Prevalence of antimicrobial resistance (AMR) in fecal Escherichia coli and Enterococcus spp. isolated from beef cow-calf operations in northern California and associations with farm practices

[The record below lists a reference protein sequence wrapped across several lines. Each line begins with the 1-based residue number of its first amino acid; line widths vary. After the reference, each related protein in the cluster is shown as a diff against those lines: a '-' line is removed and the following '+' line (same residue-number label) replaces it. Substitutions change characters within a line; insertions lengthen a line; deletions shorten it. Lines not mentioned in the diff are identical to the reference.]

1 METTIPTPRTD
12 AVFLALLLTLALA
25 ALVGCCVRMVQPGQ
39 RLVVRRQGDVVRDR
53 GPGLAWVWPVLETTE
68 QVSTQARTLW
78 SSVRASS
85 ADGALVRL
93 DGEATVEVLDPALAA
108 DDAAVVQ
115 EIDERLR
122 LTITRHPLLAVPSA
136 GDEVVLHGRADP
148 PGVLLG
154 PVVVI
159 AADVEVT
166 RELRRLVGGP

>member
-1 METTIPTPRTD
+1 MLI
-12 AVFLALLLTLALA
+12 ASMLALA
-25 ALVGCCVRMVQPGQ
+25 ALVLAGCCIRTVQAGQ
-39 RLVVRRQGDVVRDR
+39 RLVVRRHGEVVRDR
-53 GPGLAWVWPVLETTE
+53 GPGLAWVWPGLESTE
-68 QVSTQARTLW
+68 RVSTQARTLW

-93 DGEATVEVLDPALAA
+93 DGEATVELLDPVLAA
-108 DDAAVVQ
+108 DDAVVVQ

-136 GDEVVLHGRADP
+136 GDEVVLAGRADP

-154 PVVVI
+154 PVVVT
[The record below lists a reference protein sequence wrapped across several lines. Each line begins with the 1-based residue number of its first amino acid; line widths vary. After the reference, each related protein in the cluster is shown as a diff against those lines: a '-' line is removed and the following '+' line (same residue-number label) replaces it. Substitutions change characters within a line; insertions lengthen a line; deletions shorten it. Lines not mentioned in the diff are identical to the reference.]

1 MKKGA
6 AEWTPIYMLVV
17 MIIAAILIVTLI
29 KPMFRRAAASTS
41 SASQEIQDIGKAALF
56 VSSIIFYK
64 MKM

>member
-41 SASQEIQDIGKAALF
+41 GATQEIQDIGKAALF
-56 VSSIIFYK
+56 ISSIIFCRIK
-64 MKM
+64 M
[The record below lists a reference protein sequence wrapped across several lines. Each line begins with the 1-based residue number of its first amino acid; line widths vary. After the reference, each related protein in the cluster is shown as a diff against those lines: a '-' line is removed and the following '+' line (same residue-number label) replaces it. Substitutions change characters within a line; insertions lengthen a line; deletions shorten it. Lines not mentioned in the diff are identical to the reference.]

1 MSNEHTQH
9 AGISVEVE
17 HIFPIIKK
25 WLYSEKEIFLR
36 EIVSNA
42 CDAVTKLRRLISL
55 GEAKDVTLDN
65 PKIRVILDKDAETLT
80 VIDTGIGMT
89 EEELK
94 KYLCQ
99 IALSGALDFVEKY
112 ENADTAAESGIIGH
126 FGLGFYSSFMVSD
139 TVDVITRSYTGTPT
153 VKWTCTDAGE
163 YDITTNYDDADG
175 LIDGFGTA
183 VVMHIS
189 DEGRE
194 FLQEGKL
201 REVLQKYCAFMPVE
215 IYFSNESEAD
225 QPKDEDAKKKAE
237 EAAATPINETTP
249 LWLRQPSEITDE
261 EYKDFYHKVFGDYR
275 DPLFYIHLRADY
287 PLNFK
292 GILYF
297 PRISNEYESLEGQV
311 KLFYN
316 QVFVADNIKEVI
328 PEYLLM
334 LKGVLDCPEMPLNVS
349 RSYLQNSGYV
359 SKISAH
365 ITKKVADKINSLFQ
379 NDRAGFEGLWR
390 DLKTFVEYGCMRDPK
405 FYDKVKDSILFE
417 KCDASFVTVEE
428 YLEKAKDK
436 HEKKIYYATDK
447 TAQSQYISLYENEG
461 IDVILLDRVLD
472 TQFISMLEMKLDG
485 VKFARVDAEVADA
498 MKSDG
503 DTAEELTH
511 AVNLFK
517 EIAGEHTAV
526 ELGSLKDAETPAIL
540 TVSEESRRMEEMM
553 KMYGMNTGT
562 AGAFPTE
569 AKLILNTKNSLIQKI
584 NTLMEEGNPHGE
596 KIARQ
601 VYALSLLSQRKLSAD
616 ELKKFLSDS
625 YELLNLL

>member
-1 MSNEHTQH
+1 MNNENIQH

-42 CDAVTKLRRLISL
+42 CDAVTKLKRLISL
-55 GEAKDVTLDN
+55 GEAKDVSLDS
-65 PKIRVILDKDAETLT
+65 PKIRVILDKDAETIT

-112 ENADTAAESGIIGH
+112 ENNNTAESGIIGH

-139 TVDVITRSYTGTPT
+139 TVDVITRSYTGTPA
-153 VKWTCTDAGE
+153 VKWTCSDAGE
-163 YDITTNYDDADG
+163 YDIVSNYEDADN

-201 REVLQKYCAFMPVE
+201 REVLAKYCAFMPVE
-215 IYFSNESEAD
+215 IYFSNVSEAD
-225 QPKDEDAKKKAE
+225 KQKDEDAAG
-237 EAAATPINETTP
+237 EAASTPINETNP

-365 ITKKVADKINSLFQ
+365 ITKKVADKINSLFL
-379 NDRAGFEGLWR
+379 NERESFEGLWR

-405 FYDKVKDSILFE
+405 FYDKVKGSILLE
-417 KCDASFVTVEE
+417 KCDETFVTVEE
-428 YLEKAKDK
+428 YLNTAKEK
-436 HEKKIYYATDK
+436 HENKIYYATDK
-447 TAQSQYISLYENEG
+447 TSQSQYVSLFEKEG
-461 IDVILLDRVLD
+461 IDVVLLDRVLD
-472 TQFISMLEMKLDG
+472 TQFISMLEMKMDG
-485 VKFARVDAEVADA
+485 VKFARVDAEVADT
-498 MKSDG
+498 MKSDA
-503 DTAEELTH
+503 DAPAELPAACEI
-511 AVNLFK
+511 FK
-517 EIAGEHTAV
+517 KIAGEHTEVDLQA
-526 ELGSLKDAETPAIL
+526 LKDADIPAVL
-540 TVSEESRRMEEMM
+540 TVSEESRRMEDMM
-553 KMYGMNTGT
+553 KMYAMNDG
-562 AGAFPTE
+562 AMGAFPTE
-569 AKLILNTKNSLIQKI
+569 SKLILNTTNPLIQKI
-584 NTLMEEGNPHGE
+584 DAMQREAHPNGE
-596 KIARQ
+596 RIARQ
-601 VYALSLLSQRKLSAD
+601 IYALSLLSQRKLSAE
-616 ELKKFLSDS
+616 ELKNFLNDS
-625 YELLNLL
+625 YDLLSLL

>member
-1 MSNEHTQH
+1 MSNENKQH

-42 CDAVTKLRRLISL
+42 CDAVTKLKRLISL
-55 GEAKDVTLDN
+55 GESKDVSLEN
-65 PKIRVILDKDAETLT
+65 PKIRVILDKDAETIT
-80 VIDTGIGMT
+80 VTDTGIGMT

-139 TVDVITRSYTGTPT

Antimicrobials are necessary for treatment of bacterial infections in both humans and animals; however, antimicrobial resistance (AMR) is becoming a public health threat. As a result, antimicrobial use in food animals has come under scrutiny. Enterococcus and E. coli are both part of the normal flora of the bovine gastrointestinal tract, with the potential to cause disease, and often serve as sentinels for AMR. Studies investigating AMR in cow-calf operations are sparse but are essential for understanding of AMR in the beef industry. The objective of this cross-sectional study was to assess prevalence of AMR levels in E. coli and Enterococcus spp. in beef cattle of different life stages, breeds, pasture type exposure and antibiotic drug exposure on a herd and individual level.